How to Prepare a Partnership Agreement

By Tom Speranza, J.D.

How to Prepare a Partnership Agreement

By Tom Speranza, J.D.

A partnership forms when two or more people launch a business or when a sole proprietor adds another owner or investor. It doesn't matter whether the business is a corporation, limited liability company (LLC), or partnership from a legal standpoint. Once you have more than one person involved, you need to resolve questions about how the business relationship among the owners will work.

Clipboard with a document labeled "Partnership Agreement"

The agreement should cover the following major topics. The owners need to meet, discuss, and reach an agreement on all of them and then draft a contract that accurately reflects the agreed-upon terms. Follow these steps when drafting your partnership agreement.

1. Identify ownership percentages.

The most basic issue is how much of the company each person owns. If each person contributes equal amounts of money and labor, the decision may be easy. However, in many cases, they each bring a different mix of financial resources and ability or willingness to work in the business. In that situation, the partners need to decide what relative values to assign and then divide up the business accordingly.

2. Raise capital.

Every business needs money, and in an ideal situation, it eventually generates enough income to both pay the bills and provide a profit to the owners. But they must first figure out how they can get the funds needed to cover the company's startup costs and pay business expenses until the venture is profitable.

The obligation to contribute capital doesn't have to reflect the ownership, but it often does. It is also very common for some partners to be financial contributors while others work for the business instead of contributing actual funds. They can sometimes resolve capital contribution issues by agreeing that those who contribute money get their contributions returned before distributions go to the others.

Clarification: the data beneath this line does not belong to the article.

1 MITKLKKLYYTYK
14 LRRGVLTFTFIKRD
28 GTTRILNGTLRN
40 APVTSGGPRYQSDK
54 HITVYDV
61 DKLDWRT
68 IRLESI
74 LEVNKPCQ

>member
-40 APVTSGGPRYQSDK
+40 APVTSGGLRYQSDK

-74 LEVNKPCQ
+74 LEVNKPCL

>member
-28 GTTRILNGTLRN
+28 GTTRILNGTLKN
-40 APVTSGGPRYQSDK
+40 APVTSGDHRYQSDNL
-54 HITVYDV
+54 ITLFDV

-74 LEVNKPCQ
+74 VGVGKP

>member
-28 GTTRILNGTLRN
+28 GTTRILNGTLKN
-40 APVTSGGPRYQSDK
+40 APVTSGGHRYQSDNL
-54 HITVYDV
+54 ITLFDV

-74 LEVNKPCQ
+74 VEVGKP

3. Decide who handles day-to-day operations.

A partnership agreement should state who runs the business on a day-to-day basis and the scope of their authority. For example, can each of them hire employees, purchase supplies, and sign contracts, or are those powers reserved to certain people? Does each partner have authority up to a certain dollar amount, after which the others get to weigh in?

4. Decide who makes major decisions.

Closely related to the issue of who runs the business is the list of decisions that an officer or manager of the business cannot make without seeking input or a formal approval from the partners. For example, they should agree upon who can decide to:

  • Call for additional capital contributions
  • Borrow money
  • Admit new partners
  • Hire or terminate employees or contractors
  • Sign contracts
  • Change the nature of the business
  • Sell the business
  • File for bankruptcy
  • Wind up and close the business
  • Engage lawyers or accountants

5. Describe how to handle transfers of ownership.

In a closely held business, each partner understandably wants some control over who they choose as co-owners. For that reason, most agreements contain detailed procedures about when and how they can transfer their interest. They should discuss and resolve what should happen if one of them:

  • Dies or becomes disabled
  • Wants to sell all or part of their ownership interest to a third party
  • Wants to transfer interest to another company, to a trust, or to a relative (a child or spouse, for example) for estate or financial planning purposes

6. Explain how to resolve disputes.

A small business is in real danger if the partners get into a dispute about running the company or deadlock over a major decision. For example, if the company desperately needs money and they fight over whether to contribute more capital or take out a bank loan, the business could fail while they dither over a solution. A well-drafted partnership agreement should contain a procedure for resolving disputes—preferably one that avoids expensive, lengthy litigation in court.

If you are ready to form your partnership, sit down with the others involved and determine what processes should be detailed in the agreement. The more information you include, the better so that you can avoid potential legal issues among yourselves at any given time.

This portion of the site is for informational purposes only. The content is not legal advice. The statements and opinions are the expression of author, not LegalZoom, and have not been evaluated by LegalZoom for accuracy, completeness, or changes in the law.